contemporary education: "[Philosophy] as a 'whole way of life'
      can only enter into conflict with 'the reigning paradigm in
      academia,' the one of 'cultural studies' i.e. 'theoretically
      sophisticated versions of historicism.'" Read in Book Reviews
      this week "The Jagellonian Conference on Leo Strauss."

      The Boston Marathon Terrorists--
      Eric Voegelin commented briefly on terrorism in his
      Autobiographical Reflections. We feel his remarks may well
      describe the psychology of the terror-bombers who committed their
      crimes this past Monday. Read Eric Voegelin's remarks in

      Human Beings Like the Rest of Us--
      We welcome the return of Gene Callahan to VoegelinView. He looks
      at a biography of the third and fourth Presidents of the United
      States that is bound to affect our thinking: "This book's
      greatest virtue . . . is that it removes Madison and Jefferson
      from the realm of demi-gods, and shows them as sometimes
      public-minded and sometimes partisan, sometimes far-sighted and
      sometimes obtuse, sometimes virtuous and sometimes sinful: in
      other words, it shows them to be human beings like the rest of
      us." Read in Book Reviews this week "Madison and Jefferson."

      The Philosopher as the Servant of the Gods--
      We present this week part 3 of the audio recording, the "Irish
      Dialogue with Eric Voegelin." In this excerpt, Voegelin discusses
      the purpose of Thucydides' Peloponnesian Wars and the
      irreversibility of social disease, the perduring value of
      Platonic-Aristotelian philosophical analysis, etc.: "You have to
      be the servant of the gods even if your society's going to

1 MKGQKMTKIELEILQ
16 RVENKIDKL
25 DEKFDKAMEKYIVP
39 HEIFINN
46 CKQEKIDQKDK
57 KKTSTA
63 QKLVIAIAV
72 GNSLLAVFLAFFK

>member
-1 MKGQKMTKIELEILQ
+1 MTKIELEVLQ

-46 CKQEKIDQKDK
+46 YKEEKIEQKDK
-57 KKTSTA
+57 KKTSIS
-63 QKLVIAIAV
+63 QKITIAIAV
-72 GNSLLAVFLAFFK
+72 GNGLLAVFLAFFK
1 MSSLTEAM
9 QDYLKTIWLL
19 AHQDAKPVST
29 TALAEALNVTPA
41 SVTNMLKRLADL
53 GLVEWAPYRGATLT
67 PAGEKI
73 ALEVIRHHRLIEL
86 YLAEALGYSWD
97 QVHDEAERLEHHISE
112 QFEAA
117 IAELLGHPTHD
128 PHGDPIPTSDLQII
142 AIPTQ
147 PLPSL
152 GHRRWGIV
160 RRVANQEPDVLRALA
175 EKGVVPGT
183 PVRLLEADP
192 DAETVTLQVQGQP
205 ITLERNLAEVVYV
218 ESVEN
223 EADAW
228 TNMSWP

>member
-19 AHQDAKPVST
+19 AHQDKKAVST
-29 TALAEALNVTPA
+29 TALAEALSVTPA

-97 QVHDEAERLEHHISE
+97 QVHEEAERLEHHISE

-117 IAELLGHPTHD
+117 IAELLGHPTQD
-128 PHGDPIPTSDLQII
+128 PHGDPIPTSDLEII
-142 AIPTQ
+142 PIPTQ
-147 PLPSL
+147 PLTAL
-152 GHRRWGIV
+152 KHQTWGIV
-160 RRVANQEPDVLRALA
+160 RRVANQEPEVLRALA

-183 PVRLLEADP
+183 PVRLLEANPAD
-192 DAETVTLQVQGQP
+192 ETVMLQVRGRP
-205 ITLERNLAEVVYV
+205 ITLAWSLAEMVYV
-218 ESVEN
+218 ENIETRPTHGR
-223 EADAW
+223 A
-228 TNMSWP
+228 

hell." Go to the Audio page to listen to part 3 of "The Irish
      Dialogue with Eric Voegelin."

      The URL is: www.voegelinview.com


      Fritz Wagner
    • fjjwagner
      For those who have not visited VoegelinView this week: A Pause for Thanksgiving ù The VoegelinView staff will take a break from Thanksgiving Day (Thursday,
      Message 129 of 129 , Nov 24, 2013
        For those who have not visited VoegelinView this
        A Pause for Thanksgiving � The VoegelinView staff will take a break from Thanksgiving Day (Thursday, November 28th) until the following Monday, December 2nd. We wish everyone a happy Thanksgiving.
        Thinking About the State is Latent High Treason--
        Juergen Gebhardt continues his description of Voegelin�s intellectual development and contrasts his thinking with that of Leo Strauss: �In an age of intellectual and political crisis, whatever separated Strauss and Voegelin, . . .they agreed on the philosophical importance of historical reflection in order to regain a sense of the fundamental issues of human existence.� Read part 2 of �The Timely Legacy of Voegelin and Strauss.�
        Suffering as the Basis for Community--
        Richard Avramenko and Jingcai Ying offer their portrayal of three women in Dostoevsky�s The Possessed, and find in the characters a redemptive meaning for suffering:  �Love is compassion, the willingness to suffer with others . . . . By sharing others� suffering and self-sacrificing, individuals can forge a communal bond that leads to salvation.� This week read Part 2 of �Dostoevsky�s Heroines, or, on the Compassion of the Russian Woman.�